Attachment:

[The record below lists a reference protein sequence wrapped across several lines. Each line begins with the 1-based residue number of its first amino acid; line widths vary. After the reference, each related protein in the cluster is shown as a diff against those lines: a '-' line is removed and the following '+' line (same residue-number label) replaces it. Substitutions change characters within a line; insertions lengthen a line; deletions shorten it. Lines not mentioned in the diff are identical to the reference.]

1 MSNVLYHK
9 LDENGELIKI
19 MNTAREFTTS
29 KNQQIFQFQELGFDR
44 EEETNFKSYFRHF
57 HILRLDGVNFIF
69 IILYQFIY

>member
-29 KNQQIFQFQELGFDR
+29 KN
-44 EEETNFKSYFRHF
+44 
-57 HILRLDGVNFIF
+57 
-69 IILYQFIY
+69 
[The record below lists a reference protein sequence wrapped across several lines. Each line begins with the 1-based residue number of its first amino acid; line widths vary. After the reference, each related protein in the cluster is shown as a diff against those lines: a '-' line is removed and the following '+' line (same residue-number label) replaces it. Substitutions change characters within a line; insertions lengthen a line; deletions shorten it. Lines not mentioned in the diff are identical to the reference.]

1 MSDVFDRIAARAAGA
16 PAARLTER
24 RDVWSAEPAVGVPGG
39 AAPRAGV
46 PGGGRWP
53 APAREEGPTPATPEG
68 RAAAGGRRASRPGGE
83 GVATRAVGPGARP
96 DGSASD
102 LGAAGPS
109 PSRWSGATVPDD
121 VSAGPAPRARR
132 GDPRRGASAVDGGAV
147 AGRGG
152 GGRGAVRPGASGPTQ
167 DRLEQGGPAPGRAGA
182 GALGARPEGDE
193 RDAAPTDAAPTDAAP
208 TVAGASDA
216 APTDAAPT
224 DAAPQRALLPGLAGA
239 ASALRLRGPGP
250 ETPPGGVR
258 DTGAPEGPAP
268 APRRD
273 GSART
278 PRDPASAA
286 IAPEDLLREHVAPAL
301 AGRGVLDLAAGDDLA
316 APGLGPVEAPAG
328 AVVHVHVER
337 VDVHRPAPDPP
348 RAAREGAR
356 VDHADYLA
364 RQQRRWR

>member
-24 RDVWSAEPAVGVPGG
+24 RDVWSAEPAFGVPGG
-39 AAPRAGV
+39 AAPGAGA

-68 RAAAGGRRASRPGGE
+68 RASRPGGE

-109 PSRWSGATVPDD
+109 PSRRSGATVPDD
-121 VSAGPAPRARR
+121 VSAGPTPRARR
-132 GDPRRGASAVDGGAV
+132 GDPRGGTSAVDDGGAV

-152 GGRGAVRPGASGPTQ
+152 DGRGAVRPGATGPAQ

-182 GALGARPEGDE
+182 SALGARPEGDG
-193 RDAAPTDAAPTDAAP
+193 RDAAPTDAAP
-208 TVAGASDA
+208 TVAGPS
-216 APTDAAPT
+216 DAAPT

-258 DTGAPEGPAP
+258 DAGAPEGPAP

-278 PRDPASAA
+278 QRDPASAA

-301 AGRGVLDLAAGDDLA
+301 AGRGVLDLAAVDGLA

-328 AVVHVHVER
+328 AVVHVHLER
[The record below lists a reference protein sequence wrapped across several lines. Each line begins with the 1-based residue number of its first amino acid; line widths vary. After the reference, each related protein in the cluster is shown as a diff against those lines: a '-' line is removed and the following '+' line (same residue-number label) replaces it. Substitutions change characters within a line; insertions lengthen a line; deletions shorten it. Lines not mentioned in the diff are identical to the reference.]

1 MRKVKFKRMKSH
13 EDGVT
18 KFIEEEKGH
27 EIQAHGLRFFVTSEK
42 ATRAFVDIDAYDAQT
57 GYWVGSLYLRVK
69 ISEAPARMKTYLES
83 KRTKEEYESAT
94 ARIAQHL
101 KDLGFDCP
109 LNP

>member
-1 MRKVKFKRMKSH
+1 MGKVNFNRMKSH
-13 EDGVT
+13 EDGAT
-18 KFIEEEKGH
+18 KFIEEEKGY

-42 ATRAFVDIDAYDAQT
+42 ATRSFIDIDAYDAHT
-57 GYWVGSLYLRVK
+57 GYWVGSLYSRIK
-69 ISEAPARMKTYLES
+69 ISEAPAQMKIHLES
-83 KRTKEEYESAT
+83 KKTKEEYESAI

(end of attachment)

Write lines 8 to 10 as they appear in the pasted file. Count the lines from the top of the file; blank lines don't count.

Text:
69 IILYQFIY

>member
-29 KNQQIFQFQELGFDR